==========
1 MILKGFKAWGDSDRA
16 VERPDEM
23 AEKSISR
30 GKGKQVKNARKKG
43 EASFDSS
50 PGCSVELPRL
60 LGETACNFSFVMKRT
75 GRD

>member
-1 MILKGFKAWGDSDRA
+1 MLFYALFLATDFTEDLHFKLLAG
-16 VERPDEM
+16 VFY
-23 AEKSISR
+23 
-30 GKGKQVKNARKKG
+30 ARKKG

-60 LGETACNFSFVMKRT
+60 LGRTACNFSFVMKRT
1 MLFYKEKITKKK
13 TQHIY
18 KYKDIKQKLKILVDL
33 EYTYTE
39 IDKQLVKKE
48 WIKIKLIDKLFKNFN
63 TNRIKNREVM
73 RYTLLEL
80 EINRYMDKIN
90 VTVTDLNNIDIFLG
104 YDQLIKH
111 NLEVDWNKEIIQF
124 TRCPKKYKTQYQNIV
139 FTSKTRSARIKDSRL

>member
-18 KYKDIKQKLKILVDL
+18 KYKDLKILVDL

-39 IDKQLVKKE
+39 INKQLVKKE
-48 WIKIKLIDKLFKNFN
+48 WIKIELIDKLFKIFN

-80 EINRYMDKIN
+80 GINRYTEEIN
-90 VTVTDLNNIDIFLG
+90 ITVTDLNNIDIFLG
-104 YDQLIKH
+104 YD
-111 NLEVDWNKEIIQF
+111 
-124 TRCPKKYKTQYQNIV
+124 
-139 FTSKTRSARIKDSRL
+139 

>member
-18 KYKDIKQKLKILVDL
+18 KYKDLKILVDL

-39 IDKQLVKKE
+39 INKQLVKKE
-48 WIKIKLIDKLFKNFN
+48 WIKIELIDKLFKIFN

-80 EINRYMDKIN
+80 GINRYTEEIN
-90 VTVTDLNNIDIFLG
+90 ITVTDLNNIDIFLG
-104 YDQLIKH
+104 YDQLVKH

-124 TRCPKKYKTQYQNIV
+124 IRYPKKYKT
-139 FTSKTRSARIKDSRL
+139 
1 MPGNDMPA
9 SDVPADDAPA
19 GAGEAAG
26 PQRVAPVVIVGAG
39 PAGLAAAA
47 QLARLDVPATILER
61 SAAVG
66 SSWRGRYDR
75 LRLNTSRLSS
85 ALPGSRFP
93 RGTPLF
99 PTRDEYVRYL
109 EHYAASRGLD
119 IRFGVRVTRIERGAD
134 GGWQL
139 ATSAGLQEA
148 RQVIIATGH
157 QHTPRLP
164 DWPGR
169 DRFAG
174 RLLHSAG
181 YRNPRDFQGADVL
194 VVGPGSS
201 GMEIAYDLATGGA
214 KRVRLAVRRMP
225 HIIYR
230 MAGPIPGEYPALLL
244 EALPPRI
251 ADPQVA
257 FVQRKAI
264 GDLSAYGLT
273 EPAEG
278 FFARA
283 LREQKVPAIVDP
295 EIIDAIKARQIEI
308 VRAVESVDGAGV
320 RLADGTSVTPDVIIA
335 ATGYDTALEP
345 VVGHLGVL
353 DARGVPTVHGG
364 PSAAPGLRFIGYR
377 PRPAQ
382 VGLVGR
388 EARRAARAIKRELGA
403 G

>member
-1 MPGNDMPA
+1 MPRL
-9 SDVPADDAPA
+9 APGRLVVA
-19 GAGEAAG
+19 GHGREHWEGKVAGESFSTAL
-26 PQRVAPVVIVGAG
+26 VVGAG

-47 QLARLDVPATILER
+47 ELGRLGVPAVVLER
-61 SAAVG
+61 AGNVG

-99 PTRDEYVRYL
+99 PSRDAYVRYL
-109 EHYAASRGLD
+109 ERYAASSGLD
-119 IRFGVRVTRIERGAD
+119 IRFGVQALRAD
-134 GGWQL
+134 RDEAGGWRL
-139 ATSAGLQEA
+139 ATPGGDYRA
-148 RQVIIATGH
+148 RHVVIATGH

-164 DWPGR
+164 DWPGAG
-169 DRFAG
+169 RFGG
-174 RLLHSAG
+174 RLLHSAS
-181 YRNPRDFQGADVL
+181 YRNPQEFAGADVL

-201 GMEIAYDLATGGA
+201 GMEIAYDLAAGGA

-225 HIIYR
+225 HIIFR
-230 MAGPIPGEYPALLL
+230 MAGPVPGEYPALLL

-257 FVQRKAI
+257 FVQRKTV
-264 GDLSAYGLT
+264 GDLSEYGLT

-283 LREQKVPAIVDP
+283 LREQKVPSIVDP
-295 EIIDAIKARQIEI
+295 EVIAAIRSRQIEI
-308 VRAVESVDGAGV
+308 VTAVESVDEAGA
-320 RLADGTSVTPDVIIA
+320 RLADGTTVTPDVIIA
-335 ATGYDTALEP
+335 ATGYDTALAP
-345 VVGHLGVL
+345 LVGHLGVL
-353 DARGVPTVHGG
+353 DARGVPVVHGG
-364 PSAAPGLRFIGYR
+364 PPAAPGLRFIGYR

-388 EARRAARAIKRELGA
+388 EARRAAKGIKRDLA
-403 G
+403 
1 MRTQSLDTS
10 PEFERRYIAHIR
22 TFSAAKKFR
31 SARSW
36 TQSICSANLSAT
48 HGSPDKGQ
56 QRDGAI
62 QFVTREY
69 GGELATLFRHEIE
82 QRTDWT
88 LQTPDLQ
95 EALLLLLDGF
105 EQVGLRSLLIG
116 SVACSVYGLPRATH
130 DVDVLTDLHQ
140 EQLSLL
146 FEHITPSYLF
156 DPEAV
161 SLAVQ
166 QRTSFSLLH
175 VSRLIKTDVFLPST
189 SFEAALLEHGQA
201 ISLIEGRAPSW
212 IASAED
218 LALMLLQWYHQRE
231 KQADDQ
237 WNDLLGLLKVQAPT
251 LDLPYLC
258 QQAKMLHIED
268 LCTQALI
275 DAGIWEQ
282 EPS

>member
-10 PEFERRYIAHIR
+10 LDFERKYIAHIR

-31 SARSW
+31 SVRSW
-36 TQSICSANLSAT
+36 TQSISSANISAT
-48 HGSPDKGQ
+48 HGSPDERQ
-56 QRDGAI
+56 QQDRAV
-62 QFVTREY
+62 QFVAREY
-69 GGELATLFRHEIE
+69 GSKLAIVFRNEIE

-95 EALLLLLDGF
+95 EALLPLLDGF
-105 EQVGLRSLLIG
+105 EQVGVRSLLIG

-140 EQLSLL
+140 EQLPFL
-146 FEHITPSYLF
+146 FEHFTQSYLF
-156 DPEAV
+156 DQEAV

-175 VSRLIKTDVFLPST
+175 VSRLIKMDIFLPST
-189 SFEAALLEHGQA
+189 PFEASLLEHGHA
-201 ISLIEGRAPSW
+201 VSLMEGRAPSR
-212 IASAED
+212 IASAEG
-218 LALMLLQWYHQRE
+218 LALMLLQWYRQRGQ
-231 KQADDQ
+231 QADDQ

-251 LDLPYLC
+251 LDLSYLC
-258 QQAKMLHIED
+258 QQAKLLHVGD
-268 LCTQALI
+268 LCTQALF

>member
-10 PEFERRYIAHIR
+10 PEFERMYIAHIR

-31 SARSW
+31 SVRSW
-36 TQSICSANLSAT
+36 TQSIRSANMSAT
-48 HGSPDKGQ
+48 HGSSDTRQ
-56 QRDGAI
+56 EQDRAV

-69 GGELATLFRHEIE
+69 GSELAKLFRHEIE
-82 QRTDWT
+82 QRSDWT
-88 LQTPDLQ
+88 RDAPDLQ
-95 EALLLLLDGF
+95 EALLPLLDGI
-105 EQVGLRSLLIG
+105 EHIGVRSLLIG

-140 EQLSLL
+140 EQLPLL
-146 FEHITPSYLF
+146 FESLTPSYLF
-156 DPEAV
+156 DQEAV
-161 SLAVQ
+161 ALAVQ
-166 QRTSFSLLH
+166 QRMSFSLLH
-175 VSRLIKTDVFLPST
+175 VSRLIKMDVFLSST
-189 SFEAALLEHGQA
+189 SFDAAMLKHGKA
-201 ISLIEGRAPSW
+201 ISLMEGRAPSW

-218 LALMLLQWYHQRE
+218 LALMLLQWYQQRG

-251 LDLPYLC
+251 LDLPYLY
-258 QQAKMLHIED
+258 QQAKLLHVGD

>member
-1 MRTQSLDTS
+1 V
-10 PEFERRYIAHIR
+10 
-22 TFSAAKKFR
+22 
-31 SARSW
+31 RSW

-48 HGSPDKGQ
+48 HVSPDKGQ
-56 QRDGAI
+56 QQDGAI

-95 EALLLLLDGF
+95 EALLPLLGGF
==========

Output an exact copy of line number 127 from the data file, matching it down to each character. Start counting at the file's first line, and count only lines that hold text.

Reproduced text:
+61 AGNVG